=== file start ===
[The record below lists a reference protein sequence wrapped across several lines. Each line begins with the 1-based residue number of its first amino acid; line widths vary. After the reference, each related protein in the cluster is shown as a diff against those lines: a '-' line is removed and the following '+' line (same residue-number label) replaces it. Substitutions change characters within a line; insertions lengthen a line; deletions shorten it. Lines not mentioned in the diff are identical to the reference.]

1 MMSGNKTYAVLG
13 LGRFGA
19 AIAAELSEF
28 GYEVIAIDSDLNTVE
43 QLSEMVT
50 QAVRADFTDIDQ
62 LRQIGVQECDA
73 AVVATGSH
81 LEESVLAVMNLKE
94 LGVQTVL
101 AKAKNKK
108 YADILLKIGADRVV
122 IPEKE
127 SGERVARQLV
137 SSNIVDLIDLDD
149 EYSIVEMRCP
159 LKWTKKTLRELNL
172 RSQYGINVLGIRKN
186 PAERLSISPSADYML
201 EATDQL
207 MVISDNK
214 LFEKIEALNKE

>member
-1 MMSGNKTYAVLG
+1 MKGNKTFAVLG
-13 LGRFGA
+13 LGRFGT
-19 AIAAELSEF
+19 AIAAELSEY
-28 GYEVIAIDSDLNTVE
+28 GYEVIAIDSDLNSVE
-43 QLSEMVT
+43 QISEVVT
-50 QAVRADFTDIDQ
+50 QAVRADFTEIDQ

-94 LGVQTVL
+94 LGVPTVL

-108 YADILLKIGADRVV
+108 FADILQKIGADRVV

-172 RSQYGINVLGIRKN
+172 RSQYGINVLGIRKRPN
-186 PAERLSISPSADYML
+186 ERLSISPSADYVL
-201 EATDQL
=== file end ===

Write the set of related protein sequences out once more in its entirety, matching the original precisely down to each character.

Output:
[The record below lists a reference protein sequence wrapped across several lines. Each line begins with the 1-based residue number of its first amino acid; line widths vary. After the reference, each related protein in the cluster is shown as a diff against those lines: a '-' line is removed and the following '+' line (same residue-number label) replaces it. Substitutions change characters within a line; insertions lengthen a line; deletions shorten it. Lines not mentioned in the diff are identical to the reference.]

1 MMSGNKTYAVLG
13 LGRFGA
19 AIAAELSEF
28 GYEVIAIDSDLNTVE
43 QLSEMVT
50 QAVRADFTDIDQ
62 LRQIGVQECDA
73 AVVATGSH
81 LEESVLAVMNLKE
94 LGVQTVL
101 AKAKNKK
108 YADILLKIGADRVV
122 IPEKE
127 SGERVARQLV
137 SSNIVDLIDLDD
149 EYSIVEMRCP
159 LKWTKKTLRELNL
172 RSQYGINVLGIRKN
186 PAERLSISPSADYML
201 EATDQL
207 MVISDNK
214 LFEKIEALNKE

>member
-1 MMSGNKTYAVLG
+1 MKGNKTFAVLG
-13 LGRFGA
+13 LGRFGT
-19 AIAAELSEF
+19 AIAAELSEY
-28 GYEVIAIDSDLNTVE
+28 GYEVIAIDSDLNSVE
-43 QLSEMVT
+43 QISEVVT
-50 QAVRADFTDIDQ
+50 QAVRADFTEIDQ

-94 LGVQTVL
+94 LGVPTVL

-108 YADILLKIGADRVV
+108 FADILQKIGADRVV

-172 RSQYGINVLGIRKN
+172 RSQYGINVLGIRKRPN
-186 PAERLSISPSADYML
+186 ERLSISPSADYVL
-201 EATDQL